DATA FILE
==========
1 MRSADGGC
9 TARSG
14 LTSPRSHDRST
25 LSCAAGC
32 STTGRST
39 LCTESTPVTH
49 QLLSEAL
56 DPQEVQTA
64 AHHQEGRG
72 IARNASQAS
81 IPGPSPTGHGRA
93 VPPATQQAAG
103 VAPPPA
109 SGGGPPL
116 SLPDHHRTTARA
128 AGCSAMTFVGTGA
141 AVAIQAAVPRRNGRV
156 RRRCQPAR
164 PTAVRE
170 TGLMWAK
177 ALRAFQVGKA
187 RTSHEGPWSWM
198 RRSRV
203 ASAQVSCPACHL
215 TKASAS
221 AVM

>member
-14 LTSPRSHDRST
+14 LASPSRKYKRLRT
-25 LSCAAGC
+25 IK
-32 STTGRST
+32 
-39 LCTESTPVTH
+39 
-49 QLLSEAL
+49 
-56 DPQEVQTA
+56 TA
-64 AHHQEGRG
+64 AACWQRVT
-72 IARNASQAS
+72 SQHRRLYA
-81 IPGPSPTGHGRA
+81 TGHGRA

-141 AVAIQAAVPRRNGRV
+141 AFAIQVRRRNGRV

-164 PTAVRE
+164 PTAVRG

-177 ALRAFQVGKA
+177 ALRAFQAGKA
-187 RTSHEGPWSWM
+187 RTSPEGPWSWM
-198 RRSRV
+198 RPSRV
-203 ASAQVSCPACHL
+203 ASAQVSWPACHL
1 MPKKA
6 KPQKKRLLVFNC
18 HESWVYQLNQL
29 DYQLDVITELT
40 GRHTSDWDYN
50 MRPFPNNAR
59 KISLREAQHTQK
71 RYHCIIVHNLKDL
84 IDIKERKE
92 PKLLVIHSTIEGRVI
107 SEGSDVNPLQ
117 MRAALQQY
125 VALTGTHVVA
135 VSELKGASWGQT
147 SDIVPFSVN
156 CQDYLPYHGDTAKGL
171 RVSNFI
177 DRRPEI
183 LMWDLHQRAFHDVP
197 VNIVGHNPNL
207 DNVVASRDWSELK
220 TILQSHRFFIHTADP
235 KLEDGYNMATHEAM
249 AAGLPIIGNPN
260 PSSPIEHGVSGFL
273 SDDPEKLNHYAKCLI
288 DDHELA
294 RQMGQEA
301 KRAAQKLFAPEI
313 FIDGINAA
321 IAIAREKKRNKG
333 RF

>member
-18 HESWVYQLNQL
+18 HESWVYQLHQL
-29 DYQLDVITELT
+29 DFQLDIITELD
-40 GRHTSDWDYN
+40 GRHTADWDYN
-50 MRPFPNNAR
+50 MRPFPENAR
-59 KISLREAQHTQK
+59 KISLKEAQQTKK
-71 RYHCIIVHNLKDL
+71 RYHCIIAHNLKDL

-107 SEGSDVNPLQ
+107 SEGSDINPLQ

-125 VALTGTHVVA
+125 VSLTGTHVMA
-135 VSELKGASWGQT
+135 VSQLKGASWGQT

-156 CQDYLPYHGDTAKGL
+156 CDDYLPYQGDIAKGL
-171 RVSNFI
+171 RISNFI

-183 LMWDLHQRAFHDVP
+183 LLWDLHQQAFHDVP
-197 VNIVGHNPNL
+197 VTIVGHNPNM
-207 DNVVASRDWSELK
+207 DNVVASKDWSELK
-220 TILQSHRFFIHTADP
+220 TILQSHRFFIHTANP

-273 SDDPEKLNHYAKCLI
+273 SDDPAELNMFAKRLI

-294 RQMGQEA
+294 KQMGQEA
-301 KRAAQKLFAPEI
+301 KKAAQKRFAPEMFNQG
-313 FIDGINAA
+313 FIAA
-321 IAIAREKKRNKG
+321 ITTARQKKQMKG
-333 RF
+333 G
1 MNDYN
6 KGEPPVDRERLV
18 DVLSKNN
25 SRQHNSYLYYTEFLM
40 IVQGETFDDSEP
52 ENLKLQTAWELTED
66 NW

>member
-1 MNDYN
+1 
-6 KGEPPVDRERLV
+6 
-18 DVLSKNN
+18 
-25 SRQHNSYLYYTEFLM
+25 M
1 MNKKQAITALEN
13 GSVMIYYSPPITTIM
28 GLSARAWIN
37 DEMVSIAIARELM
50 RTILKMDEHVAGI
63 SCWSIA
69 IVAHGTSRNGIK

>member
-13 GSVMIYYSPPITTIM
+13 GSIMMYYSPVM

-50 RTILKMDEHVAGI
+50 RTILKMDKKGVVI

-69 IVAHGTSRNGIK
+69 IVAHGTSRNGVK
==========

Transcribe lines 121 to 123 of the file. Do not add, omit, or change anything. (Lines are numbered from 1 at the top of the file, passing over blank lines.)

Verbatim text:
-273 SDDPEKLNHYAKCLI
+273 SDDPAELNMFAKRLI

-294 RQMGQEA